Traditionally, developers have been responsible for the authorization decision and enforcement points. When you multiple that out to the myriad applications across an organization, it becomes quite difficult to manage. With role-based control, there is constant care and feeding that needs to be done, if there is a change in how access is provided to an application. It also requires back-and-forth communication between the application team for things like feature requests, that need to be brought to the software vendor, SaaS service, or in-house dev team. When you multiple this across many applications, you can quickly see the need for centralized and fine-grain control over operational rules and business policies for authorization. Driving dynamic authorization through attributes, is really the better and faster way to have controls in place over your applications, no matter where they reside. Adding people to a role has a lot of overhead associated, and requires a lot of engineering of the right roles, and who should be included with those roles. Whereas, using attributes is much more effective in addressing complex business logic, that goes well beyond user profiles. Attributes can include users, devices, networks, and locations. Dynamic authorization also plays a role in Zero Trust enablement.
Some naysayers might counter the idea of moving policies and making additional queries into a centralized system that is far from the application. They might be concerned about performance because of additional logic checks across different attributes. Will there be added lag time for logging in? Will they be opening up security risk by adding this new centralized system?
While performance can be a concern, there are techniques that can help overcome potential performance issues, like caching, and utilizing graph databases to speed performance. There are also solutions that use distributed policy decision and enforcement point architectures. These move the policy decision points closer to the applications, so the application decision end-point and policy decision end-point are closer from a network perspective. Also, the policy decision end-point has a set of rules setup specifically for the application. From a security standpoint, these systems use industry standard security, and have strong security practices.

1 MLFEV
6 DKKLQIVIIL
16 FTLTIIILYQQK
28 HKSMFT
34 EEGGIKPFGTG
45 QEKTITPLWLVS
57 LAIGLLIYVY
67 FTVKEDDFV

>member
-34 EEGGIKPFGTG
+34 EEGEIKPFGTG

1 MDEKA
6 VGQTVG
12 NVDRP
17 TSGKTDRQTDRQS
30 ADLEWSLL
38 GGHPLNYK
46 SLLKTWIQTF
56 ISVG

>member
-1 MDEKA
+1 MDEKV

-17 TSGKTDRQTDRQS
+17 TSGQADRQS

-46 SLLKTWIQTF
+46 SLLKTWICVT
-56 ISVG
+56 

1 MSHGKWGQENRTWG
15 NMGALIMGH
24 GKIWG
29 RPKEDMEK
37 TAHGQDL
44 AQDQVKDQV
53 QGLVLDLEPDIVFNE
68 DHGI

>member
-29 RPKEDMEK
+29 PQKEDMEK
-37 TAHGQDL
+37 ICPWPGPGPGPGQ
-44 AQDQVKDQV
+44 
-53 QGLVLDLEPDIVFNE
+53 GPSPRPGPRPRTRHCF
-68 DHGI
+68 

Can you provide some examples of how dynamic authorization has been implemented by other organizations?
There are three verticals that come to mind. One example is Telehealth, with doctor meetings over Zoom-type applications. Dynamic authorization can ensure consent for third-parties, like other physicians or family members, with access to medical records, without seeing more than they actually need to. Dynamic authorization also works well in supporting industry standard specifications that help deliver services, like FHIR HL7.
Customer service is another example, where a customer calls in with an issue, and they need to authorize the customer service representative to see their information. This might require a financial advisor to see a particular savings account, but not the checking account. Dynamic authorization can help provide the right levels of authorization for this use case.
A third example is Open Banking, where the user logs into a single pane-of-glass that ties into all of their bank accounts, like checking, savings, 401K, etc. Dynamic authorization can be used to determine what levels of access are granted. They can limit how far back in time the rep is able to see account data. Dynamic authorization supports digital financial services that use open APIs that enable third-party developers to build applications and services. This helps support greater financial transparency for customer data, while protecting data privacy.
We’ve just touched upon some of the conversation. If you want to learn more, you can watch this, and other on-demand Coffee Talk sessions at https://www.brighttalk.com/channel/17142.